Falling hormone levels and cessation of menstruation are the hallmarks of menopause. During this transformative time, there are some things women and their doctors expect, including hot flashes, mood swings, and vaginal dryness. But many women also experience a lesser-known condition that sometimes occurs simultaneously: low testosterone. This can introduce new symptoms that too often go unaddressed.
Testosterone is commonly thought of as a male hormone, but it is vital for women as well. In both sexes, testosterone contributes to sexual function, including desire, arousal, and orgasm, muscle and bone strength, mood, and cognitive ability. Low testosterone, or androgen deficiency, can have a significant impact on any or all of these.
While low testosterone can happen at any time in your life, it is more common after menopause. If you are having unexpected or hard-to-explain symptoms, particularly those of a sexual nature, understanding the connection between testosterone and menopause could help you find a path to recovery.
The Connection Between Testosterone and Menopause
In women, testosterone is produced in the ovaries, the adrenal glands, and from precursors in peripheral tissues. As you approach menopause, your ovarian hormone production declines. Estrogen and progesterone drop steeply, while testosterone falls more gradually. While some decline is natural and often goes unnoticed, some women experience sharper-than-normal drops in testosterone that lead to uncomfortable and disruptive symptoms. Women who are particularly sensitive to hormonal change may see sexual symptoms after even small declines.
Evaluating testosterone levels is important for women in a variety of circumstances:
Women who have both ovaries surgically removed will experience a rapid drop in ovarian hormones. This will result in immediate menopause and may also cause symptoms of low testosterone.
Since symptoms often begin in the perimenopause period, this is an appropriate time to test for androgen deficiency.
Postmenopausal women who are experiencing low libido, fatigue, and muscle weakness should be evaluated for testosterone deficiency, particularly if these symptoms are not resolved with estrogen or progesterone-based hormone replacement therapy (HRT).
A number of health conditions may predispose women to androgen deficiency. These include Addison’s disease, corticosteroid therapy, chronic illness, and premature ovarian failure.
The Potential of Testosterone Replacement Therapy
When used conservatively, testosterone replacement therapy (TRT) can be a safe and effective treatment for the symptoms of low testosterone in women. However, it is not as commonly used as estrogen or progesterone replacement, and some health care providers are not as familiar with its risks, benefits, or optimal use. As a result, TRT may be underutilized.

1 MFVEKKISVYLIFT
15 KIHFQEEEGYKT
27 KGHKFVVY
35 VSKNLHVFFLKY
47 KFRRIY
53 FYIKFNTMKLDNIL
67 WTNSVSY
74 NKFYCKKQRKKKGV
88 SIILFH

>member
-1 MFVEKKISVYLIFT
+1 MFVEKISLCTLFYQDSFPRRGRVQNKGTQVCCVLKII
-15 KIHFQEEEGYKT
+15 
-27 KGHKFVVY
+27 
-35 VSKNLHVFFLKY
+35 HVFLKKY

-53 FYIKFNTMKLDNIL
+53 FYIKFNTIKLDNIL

In 2019, a cohort of medical organizations specializing in women’s sexual and hormonal health issued a Position Statement to provide guidance on the use of testosterone therapy. It supports the use of TRT “in doses that approximate physiological testosterone concentrations for premenopausal women” and offers recommendations based on the risks and benefits of testosterone therapy.
These recommendations are based on a systematic review and meta-analysis that found TRT effective for postmenopausal women with low sexual desire. When compared to women receiving placebo, estrogen, or estrogen/progestogen therapy, women receiving testosterone therapy experienced:
- A significant increase in frequency of sexually satisfactory events
- Increased sexual desire, pleasure, arousal, orgasm, responsiveness, and self-image
- Reduced sexual concerns and distress
Testosterone therapy was associated with an increased likelihood of acne or hair growth, but no serious adverse effects were noted. Additionally, while estrogen-based HRT may be contraindicated for women with a history of breast cancer, research suggests that long-term use of subcutaneous testosterone pellet therapy is not associated with an increased risk of invasive breast cancer.
Testosterone and Premenopausal Women
The signs of excess testosterone in premenopausal women (facial hair, acne, hair loss, etc.) may be easy to spot, but the symptoms of low testosterone are not as readily observable.
The loss of sexual desire and satisfaction, fatigue, mood disruptions, and cognitive changes associated with low testosterone are often attributed to other causes, including anxiety, depression, PMS, or just “getting older.” Without comprehensive hormone testing, the underlying cause of such symptoms is typically overlooked.
If you are experiencing these symptoms, it’s important to take a closer look at your hormonal health. A hormone health specialist who understands the relationship between testosterone and menopause is your best ally for getting an accurate diagnosis and finding appropriate treatment.
Finding Personalized Care
TRT can be used both alone and in conjunction with estrogen and/or progesterone-based HRT. Many women find that including testosterone as part of a comprehensive strategy for menopause allows them to achieve more complete symptom relief, but you do not have to undergo other forms of HRT to incorporate testosterone therapy in your treatment. Evaluation by a specialist will ensure that your symptoms are understood, appropriate diagnostic tests are administered, and effective treatment is prescribed.
The key to treatment success is expertise and personalization. By connecting with a doctor who specializes in hormonal health and can create a plan customized to your needs, you can set yourself up for the best outcomes.